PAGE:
Why Ghost would go through all this trouble to create an in-game microTwitter when each respective console already has an upload to real Twitter functionality hard-coded into the controller, is pretty mind-boggling.

To their credit, the built-in photo mode is pretty phenomenal and lets you take some stellar pictures of your car, but the inability to pause the game, coupled with the racing always taking place at night, means you’re limited to still poses in horrendous lighting conditions, as group or solo action shots are simply not possible. Again, here you have a development team with a near unlimited budget and the ability to hire actors from Game of Thrones unable to have any foresight on how useful certain features will be in their game. They built an entire social media hub and photo mode for Need for Speed, completely forgetting that there’s already real social media hubs the console is connected to by default, and taking pictures isn’t a very enticing task in the first place if the entire game world is pitch fucking back.

The Police Don’t Care About You

Ever since we were blessed with the phenomenal Need for Speed III: Hot Pursuit back in 1998, intense cop chases have (usually) been part of what makes a solid NFS game. Unfortunately, while there are cops in NFS ’15, most of the time they’re totally indifferent to your existence, meaning the days of tearing up a circuit race, only to smoothly transition into an equally captivating police pursuit that stretches out for several minutes past the conclusion of the prior race, simply doesn’t happen here. Crown Victoria’s and Dodge Charger’s casually patrol the map, but are otherwise unfazed by your shenanigans. Yes, the game will go into pursuit mode, the HUD will change a bit, and you’ll be prevented from teleporting anywhere on the map, but the cops are basically no match for your insane rate of speed. Pursuits last a grand total of ten seconds, and most of the time you don’t actually see the police car that’s spotted you. It’s all kind of pointless.

The alternative is to engage in the Outlaw event types, which task you with property destruction and messing with a fleet of police cars. After some time spent toying with the cops, the squad does send out more and more units to counteract your tomfoolery, but your car is always so tremendously over-powered compared to the Ford’s and Dodge’s that the police force has at their disposal, these segments do little more than register as a minor inconvenience of your time. This is a pretty big deal considering most people see Need for Speed as “that game with the supercars where you try to outrun cops,” and that’s what they’re expecting out of the experience. Ghost have instead gone and basically created a game where you’re Usain Bolt trying to outrun a bunch of kindergartners, showering you with cash and experience points for doing so.

To reach level 50 and unlock everything, you’re not actually required to complete any of these challenges due to how career mode is structured, meaning 99% of people who sit down to casually play Need for Speed over the course of a few evenings will never see more than one or two cop cars every ten minutes. I don’t understand how Ghost fucked this up.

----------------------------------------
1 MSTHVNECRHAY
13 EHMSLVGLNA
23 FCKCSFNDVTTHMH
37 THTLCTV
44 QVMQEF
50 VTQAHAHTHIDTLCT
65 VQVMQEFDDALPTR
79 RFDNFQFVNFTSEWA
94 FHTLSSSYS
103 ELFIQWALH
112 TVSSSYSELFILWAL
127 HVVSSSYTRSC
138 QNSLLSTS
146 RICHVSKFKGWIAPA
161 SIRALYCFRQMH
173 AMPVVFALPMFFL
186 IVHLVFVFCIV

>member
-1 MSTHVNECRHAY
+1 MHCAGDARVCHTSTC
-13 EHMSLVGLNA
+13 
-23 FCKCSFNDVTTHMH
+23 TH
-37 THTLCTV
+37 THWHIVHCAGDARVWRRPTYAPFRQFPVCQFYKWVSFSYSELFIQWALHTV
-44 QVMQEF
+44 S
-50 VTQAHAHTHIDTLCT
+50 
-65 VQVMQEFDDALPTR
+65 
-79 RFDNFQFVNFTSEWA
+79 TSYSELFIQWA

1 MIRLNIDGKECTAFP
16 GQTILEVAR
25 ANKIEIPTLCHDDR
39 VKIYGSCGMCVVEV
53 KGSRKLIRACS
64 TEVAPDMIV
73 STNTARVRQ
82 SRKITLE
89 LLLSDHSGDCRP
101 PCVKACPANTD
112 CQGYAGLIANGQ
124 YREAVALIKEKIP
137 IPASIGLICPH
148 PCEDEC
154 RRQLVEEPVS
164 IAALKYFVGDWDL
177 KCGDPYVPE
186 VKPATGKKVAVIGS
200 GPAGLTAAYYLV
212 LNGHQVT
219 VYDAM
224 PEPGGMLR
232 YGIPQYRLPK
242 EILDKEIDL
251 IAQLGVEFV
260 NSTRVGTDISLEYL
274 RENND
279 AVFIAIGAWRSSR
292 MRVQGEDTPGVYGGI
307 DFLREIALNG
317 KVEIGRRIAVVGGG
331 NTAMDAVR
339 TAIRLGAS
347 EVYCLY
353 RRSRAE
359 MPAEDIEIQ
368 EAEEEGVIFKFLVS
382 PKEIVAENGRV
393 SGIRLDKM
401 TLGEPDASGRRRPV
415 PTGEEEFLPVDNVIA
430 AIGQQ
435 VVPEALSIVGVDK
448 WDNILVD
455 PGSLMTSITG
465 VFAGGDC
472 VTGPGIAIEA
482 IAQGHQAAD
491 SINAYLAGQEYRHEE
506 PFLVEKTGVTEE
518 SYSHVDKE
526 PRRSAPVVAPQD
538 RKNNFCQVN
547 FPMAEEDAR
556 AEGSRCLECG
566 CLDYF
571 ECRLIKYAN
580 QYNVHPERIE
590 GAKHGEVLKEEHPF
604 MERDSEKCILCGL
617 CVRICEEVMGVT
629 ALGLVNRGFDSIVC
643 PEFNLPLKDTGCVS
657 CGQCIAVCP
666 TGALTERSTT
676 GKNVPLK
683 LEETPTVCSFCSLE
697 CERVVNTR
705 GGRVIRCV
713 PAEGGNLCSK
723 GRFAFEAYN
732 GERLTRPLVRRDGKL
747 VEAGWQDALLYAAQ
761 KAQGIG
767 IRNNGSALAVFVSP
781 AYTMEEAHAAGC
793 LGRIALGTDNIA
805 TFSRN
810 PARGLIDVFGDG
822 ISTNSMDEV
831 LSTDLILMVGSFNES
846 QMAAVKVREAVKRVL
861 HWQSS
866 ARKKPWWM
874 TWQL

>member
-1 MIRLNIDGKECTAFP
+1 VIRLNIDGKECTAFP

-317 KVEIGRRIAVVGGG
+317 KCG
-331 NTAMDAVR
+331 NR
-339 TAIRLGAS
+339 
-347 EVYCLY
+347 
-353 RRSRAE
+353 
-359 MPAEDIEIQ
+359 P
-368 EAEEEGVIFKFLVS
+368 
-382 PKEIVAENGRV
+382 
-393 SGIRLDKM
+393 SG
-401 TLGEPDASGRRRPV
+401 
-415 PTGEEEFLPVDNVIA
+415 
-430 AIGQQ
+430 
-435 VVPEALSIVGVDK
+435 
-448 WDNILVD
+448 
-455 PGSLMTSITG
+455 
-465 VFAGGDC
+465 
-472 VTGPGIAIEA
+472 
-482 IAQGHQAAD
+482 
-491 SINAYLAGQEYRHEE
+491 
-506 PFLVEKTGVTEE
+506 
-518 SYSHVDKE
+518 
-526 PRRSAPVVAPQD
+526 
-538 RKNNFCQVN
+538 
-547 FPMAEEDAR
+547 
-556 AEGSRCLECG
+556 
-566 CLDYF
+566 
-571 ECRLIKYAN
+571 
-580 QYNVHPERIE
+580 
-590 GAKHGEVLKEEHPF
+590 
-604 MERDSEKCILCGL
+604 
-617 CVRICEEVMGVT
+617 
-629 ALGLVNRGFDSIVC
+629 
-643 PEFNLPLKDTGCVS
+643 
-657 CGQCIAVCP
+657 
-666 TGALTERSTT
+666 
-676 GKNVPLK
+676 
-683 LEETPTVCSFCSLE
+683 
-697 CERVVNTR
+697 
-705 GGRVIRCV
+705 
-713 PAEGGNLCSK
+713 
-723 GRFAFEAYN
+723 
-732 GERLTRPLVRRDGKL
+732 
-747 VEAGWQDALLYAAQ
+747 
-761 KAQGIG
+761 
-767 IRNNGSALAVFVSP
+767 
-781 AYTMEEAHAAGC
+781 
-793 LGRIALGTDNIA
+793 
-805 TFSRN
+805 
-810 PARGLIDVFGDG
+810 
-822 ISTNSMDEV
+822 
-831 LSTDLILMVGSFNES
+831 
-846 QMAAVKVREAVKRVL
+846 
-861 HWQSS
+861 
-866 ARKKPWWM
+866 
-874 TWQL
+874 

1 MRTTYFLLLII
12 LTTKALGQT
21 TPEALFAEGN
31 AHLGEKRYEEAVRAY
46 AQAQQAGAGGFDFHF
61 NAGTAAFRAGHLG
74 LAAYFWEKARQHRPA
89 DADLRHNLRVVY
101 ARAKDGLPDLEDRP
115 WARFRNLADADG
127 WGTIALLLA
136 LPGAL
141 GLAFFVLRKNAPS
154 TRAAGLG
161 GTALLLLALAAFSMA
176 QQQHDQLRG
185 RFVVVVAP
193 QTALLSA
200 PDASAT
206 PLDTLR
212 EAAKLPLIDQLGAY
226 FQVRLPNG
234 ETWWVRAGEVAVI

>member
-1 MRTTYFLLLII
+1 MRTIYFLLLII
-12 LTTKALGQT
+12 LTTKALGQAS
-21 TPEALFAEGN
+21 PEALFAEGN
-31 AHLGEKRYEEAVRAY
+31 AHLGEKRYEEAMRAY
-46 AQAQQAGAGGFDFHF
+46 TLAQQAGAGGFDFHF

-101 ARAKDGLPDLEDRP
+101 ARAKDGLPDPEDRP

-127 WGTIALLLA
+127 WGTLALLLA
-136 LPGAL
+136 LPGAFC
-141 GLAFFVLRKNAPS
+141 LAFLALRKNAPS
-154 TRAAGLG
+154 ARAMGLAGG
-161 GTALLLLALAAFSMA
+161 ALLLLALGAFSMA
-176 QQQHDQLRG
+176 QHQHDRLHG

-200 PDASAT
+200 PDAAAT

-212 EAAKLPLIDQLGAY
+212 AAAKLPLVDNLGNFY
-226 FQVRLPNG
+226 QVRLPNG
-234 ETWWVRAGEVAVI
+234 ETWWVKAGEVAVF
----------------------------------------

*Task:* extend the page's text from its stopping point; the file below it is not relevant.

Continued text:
AllDrive Wasn’t the Revolution it Promised

First appearing in 2013’s Need for Speed: Rivals was the concept of AllDrive – what’s essentially a fancy name for telling customers they would always be forced into an online lobby whether they liked it or not, with other gamers casually strolling about the world to mingle with at their own leisure. On paper, the concept honestly makes a lot of sense, but is prone to shortcomings that Ghost were simply poor at predicting; at any given time, others can seamlessly co-op a race you’re participating in without the additional step of a dedicated multiplayer lobby screen, whether it be a race that progresses the story forward, or a one-off event you’re partaking in to grind XP and cash. So in theory you always have a selection of live opponents to race against.

The problem comes in that some of the story missions only provide a passed status if you win the race, and if somebody else jumps in with a faster car and destroys you (which is common as matchmaking does not appear to pair you with users of a similar driver level), the mission is considered a failure. Ghost have allowed people to essentially jump into your solo campaign and directly impede your progress at any given time, so that’s a pretty big piss off. What’s also problematic, is how it’s not uncommon to be side-swiped by packs of AI cars competing in an entirely different race. Provided everyone is actively trying to progress through the campaign mode, or participate some kind of live races, swarms of cars flood the streets of Ventura Bay in all sorts of conflicting directions, and it can be immensely frustrating to be driving along, and all of a sudden bull-rushed by a fleet of AI opponents trailing a block or two behind another multiplayer user.

I don’t want to entirely write off AllDrive, because with a few friends in a private chat server it basically allows you to co-op the entirety of your time spent in NFS ’15 – also providing solid XP bonuses for racing and drifting with friends in close proximity – but in your average public server (which is how most will play this game), it ends up being a pain in the ass, with users anally devastating you by jumping into your race with a much quicker car, or leading trains of unavoidable AI bots in your general direction. Unless you physically go out and convince your bros to buy the game alongside you, and all play at the same time while intentionally making use of the features in AllDrive, it ends up being pretty useless, and causes more problems than it solves.